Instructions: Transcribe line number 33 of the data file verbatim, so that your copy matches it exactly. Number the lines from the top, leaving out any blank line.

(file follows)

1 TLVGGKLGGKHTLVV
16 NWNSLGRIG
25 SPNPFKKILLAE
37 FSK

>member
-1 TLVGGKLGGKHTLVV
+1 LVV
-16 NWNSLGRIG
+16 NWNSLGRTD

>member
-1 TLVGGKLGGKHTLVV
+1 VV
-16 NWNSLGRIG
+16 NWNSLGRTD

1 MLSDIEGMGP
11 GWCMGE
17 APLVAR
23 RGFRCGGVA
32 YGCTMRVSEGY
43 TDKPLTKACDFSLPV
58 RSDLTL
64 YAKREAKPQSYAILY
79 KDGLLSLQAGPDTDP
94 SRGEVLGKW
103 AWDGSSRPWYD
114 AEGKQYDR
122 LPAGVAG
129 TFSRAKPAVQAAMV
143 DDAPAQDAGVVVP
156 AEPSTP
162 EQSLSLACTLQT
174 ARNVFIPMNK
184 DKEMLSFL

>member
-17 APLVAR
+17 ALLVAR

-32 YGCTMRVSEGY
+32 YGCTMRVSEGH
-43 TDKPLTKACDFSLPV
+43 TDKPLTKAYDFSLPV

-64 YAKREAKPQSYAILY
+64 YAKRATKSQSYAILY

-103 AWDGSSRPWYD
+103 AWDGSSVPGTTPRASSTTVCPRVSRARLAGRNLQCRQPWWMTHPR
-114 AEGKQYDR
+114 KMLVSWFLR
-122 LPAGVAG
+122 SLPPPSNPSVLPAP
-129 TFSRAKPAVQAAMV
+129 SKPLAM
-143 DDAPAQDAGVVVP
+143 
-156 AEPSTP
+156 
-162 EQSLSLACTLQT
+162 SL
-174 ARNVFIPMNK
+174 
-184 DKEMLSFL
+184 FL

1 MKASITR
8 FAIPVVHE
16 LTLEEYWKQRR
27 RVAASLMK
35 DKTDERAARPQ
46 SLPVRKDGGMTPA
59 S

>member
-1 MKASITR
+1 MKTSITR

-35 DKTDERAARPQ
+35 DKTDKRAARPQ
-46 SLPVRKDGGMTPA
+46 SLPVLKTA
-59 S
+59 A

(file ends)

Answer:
184 DKEMLSFL